- About Us
- Career Center
- Nano-Social Network
- Nano Consulting
- My Account
Commitment to sustainable solutions for effects of global megatrends
Products, processes and applications for today and tomorrow
Bayer MaterialScience is committed to help meet the global challenges of energy shortages and climate change through innovative and sustainable technologies and processes. This is the company's central message at K 2010, the international trade show for the plastics and rubber industry, which is being held in Düsseldorf from October 27 to November 3. The company aims to be a prominent part of the solution in tackling the effects of global megatrends such as the growing population and increasing urbanization.
Patrick Thomas, Chief Executive Officer, Bayer MaterialScience, said: "This company cannot solve these problems by itself, of course, but it does have sustainable solutions in the form of innovative products, processes and applications that exist today or are being developed for tomorrow."
Thomas was speaking to journalists in Leverkusen to outline Bayer MaterialScience's plans for its presence at K 2010. Under the motto 'From Megatrends to Business', the company will showcase its leadership in polymer materials and its focus on sustainable solutions and developments in the areas of climate, technology, mobility, living and health on a 1,000-square-meter stand in Hall 6.
Starting with an overview of Bayer MaterialScience's current business performance, Thomas explained: "Our high-tech materials business had a successful start to 2010 and we are confident of future development." Sales in the first quarter of 2010 were up by 36 percent, to EUR 2.22 billion (Q1 2009: 1.64 billion) from the very weak prior-year quarter, which was greatly hampered by the economic and financial crisis. Business also gained 9.9 percent over the fourth quarter of 2009 with all business units contributing to this significant improvement with higher volumes and selling price increases. The earnings before interest, taxes, depreciation and amortization (EBITDA) before special items of Bayer MaterialScience improved markedly to EUR 287 million, against a loss of EUR 116 million in the prior-year quarter.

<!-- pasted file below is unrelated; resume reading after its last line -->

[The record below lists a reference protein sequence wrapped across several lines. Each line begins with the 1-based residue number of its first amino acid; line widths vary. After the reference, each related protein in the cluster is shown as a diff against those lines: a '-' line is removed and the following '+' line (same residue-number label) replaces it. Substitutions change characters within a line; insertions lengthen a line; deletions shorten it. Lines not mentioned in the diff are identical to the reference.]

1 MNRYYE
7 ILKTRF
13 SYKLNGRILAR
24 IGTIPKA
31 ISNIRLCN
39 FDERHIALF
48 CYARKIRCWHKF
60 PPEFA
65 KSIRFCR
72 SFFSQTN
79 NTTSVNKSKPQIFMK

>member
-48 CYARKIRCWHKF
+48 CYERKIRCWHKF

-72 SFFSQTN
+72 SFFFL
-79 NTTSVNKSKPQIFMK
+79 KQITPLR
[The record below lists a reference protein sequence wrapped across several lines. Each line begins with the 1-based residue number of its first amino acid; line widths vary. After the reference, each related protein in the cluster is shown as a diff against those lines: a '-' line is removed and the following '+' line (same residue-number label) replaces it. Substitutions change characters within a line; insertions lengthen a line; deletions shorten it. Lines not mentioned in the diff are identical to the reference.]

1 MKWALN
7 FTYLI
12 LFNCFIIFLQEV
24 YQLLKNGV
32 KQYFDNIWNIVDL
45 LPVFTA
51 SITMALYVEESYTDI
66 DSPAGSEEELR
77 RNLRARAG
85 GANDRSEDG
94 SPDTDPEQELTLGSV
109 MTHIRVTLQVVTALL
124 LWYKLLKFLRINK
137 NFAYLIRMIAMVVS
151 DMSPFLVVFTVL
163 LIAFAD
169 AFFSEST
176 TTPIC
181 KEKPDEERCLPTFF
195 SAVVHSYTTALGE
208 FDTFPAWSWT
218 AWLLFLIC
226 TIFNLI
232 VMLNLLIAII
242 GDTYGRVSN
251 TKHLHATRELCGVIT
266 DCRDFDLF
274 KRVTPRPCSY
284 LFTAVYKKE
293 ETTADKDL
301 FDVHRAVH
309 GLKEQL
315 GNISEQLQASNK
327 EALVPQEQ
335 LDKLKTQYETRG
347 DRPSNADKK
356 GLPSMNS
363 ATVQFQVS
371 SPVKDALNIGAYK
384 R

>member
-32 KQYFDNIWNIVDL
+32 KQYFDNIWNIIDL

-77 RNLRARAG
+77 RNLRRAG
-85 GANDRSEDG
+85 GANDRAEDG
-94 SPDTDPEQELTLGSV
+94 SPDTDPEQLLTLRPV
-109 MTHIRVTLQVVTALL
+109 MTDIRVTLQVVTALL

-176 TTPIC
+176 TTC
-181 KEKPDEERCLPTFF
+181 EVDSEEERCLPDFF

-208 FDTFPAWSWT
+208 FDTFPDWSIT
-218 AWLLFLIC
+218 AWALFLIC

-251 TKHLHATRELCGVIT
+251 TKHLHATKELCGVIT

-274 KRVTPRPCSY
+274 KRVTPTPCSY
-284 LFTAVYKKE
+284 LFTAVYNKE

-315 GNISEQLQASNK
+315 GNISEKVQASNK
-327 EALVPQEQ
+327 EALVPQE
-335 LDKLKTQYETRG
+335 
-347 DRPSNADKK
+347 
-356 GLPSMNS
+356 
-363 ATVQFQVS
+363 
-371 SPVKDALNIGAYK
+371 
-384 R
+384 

Confirming the forecast for the current year, Thomas said that MaterialScience anticipates a continuing recovery in the markets relevant to its business. In light of this, the subgroup is targeting a sales increase in the region of 20 percent on a currency- and portfolio-adjusted basis in 2010. MaterialScience plans to more than double EBITDA before special items. In the second quarter of 2010, the Bayer subgroup anticipates further growth in sales and an improvement in EBITDA before special items compared with the first quarter of the year.
Thomas's confidence in the subgroup's future economic development was underpinned by the fact that Bayer MaterialScience offered sustainable solutions to the effects of global megatrends. "We live in a dynamic world that faces many challenges, and at Bayer MaterialScience we must ask ourselves what opportunities and risks lie ahead. Global shifts such as societal demographics, climate change and energy shortages are driving our search for sustainable solutions that can help meet future needs," said Thomas.
He went on to say that in 2030 more than eight billion people will live on the Earth, five billion of them in cities. "Today, buildings are responsible for about 30 percent of global greenhouse gas emissions and more than 40 percent of global energy use. So the need for renewable forms of energy is clear," said Thomas. Retrofitting materials to combat climate change has significant benefits, and if buildings were retrofitted with polyurethane insulation - by far the most effective insulating material per unit weight - then real reductions in carbon dioxide emissions could be achieved.
Thomas said that over 14 percent of all greenhouse gases worldwide came from the transportation sector, which meant it was 'number three' as an emission source. "Lightweight composites can cut a vehicle's weight by up to 30 percent, resulting in a significant reduction in fuel consumption," he said.